The balance of the culture has also changed. Pit floor trading fostered a locker room atmosphere and a gambling culture. “Former athletes did very well. It was a physical encounter,” says Michael Gorham, Director of the IIT Stuart Center for Financial Markets.

The traders were supported by a host of more sober professions – accountants and lawyers who kept them out of trouble.

Now, the traders are quants and computer programmers, and they are supported by a hopping industry of technology firms, investing millions in a scramble to reinvent the cutting edge.

Direct employment around the exchanges breaks into three main groups: the exchanges themselves, brokerage firms and proprietary traders.

Chicago’s two biggest exchanges merged in 2007 and combined their staff. CME Group says they employ about 2,000 people in Chicago, 45% fewer than the exchanges employed the year they merged.

Brokers fall into 2 distinct groups. The futures commission merchants (FCMs) are
institutions that handle clearing – managing the credit risk of the trades that pass through them. Introducing brokers manage relationships between retail customers and the FCMs.

The ranks of introducing brokers has been relatively static through 2000s, according to Melinda Schramm, Chairman of the National Introducing Brokers Association.

Schramm says independent brokers were never concentrated in Chicago to begin with. Some locate near the farmers who want to hedge their crops, others concentrate in states like Florida and California, with large populations of retirement savings to invest.

The FCMs used to be dominated by privately owned Chicago based firms. Market upheavals and new interest in the industry have subjected them to waves of consolidation and acquisition in the last 15 years.

Now most FCMS are big public corporations headquartered in other cities. Leslie Sutphen managed electronic trading for French firms Calyon Financial and Newedge before joining a Chicago proprietary trading firm. She says even FCMs headquartered in other cities still keep operations offices in Chicago, to do the back office work of settling trades. “Futures are a Chicago kind of instrument,” Sutphen says. “This is where the talent pool is.”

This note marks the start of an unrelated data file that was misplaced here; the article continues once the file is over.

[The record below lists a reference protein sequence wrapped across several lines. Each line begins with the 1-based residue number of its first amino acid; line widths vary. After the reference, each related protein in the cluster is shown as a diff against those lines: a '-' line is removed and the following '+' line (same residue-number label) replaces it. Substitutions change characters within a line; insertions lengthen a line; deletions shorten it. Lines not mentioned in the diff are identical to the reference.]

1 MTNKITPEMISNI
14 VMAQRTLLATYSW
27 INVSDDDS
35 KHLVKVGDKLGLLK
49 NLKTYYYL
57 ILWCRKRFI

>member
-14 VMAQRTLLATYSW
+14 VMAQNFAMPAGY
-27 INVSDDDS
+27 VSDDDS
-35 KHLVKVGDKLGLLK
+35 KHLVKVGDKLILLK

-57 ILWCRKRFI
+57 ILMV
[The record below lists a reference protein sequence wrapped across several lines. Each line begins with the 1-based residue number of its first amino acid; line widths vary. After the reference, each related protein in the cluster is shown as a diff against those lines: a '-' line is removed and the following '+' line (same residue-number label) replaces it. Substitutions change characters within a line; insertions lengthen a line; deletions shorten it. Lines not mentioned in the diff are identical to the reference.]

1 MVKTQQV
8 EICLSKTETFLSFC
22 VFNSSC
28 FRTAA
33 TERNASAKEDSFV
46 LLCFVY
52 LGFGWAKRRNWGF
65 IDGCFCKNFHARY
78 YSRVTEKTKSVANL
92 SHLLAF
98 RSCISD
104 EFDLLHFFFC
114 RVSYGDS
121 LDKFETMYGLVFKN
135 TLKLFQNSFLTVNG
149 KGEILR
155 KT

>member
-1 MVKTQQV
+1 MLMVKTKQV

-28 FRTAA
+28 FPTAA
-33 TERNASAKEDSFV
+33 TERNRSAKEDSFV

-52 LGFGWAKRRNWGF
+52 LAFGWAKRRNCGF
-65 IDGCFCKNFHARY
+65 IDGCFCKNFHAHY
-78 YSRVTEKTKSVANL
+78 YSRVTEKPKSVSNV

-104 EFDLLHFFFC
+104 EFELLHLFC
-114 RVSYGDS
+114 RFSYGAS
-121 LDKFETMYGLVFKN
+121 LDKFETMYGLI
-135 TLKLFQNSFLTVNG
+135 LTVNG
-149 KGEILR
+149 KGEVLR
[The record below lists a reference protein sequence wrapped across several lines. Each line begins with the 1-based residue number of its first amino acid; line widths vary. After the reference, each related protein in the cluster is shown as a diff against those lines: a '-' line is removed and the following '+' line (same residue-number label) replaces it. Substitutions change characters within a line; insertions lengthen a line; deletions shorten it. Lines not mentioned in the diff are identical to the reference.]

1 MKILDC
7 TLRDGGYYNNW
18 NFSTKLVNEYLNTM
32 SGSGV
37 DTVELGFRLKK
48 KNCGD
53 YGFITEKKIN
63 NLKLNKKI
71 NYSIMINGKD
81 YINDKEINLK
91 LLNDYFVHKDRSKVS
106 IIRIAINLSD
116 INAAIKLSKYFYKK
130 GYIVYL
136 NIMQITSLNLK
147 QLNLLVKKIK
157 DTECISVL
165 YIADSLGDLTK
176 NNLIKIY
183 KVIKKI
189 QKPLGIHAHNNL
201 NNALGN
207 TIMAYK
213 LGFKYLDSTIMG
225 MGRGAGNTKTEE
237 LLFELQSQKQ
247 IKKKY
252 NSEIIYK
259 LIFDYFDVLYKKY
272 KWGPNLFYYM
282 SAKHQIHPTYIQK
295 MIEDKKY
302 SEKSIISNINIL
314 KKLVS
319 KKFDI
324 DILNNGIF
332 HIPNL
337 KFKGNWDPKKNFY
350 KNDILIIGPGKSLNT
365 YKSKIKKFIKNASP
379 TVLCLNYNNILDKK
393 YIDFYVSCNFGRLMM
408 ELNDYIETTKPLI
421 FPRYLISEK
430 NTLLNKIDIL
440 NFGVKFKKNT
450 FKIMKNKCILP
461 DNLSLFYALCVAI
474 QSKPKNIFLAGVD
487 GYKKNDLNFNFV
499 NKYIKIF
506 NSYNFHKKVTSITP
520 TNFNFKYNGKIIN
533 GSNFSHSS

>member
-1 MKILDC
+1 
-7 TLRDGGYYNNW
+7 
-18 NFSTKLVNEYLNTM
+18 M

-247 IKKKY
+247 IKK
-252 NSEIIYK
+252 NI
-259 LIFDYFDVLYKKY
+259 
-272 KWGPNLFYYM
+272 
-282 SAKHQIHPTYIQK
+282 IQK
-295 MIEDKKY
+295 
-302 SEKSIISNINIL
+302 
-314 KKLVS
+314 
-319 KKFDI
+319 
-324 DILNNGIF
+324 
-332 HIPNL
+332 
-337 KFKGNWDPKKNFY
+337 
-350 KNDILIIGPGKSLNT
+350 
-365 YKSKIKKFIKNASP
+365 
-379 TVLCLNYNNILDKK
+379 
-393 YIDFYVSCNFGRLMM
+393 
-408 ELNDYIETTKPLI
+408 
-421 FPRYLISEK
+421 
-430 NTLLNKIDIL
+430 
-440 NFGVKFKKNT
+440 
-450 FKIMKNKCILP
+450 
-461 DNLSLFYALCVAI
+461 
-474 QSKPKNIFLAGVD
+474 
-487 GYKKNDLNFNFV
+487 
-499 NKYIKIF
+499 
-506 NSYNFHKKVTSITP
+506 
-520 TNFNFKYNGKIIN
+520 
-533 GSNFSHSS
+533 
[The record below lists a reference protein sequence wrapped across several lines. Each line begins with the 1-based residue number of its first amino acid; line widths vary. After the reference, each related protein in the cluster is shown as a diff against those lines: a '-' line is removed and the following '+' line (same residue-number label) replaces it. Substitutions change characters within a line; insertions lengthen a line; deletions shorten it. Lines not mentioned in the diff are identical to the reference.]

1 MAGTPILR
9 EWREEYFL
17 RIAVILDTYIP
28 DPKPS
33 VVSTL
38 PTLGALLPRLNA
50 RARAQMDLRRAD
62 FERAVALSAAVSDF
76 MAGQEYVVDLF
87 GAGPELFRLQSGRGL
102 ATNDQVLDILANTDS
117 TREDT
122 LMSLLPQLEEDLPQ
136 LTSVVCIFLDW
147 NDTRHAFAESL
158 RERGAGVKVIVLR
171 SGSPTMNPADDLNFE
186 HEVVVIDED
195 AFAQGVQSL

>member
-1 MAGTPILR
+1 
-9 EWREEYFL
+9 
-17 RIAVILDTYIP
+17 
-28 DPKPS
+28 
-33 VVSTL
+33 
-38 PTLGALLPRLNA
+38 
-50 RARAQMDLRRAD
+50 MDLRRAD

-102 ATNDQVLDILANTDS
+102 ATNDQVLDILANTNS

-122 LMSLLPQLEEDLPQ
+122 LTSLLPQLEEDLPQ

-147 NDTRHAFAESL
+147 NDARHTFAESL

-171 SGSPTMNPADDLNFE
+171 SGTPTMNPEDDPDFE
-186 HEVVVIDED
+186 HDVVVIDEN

Proprietary trading firms have diverged too. On the one hand, electronic exchanges make more markets more widely available to individual traders everywhere. You don’t need a membership to trade. It’s hard to tell how many individual traders there are. Bureau of Labor Statistics wouldn’t capture them unless they’re paying unemployment tax.

On the other hand, large firms invest in trading platforms that take time and significant capital to build. Ben Van Vliet is a Lecturer at IIT’s Stuart Center for Financial Markets who consults with high frequency trading firms. He says that calls for a more institutional approach. “They can easily have teams of dozens of programmers, each making 6 figures a year, just to build out and maintain a superfast platform that enables trading,” and aside from developing the trading strategy itself.

Technology has changed the playing field for all of them, but they use technology in different ways.

The small proprietary trader is using technology off the shelf. John Person started as a floor trader in the 1970s. Today he trades for his own account from an office in Glencoe. He says electronic trading has made the futures markets more accessible, along with access to information and a wider variety of trades. “Now, anyone with a computer and some risk capital can enter the markets.”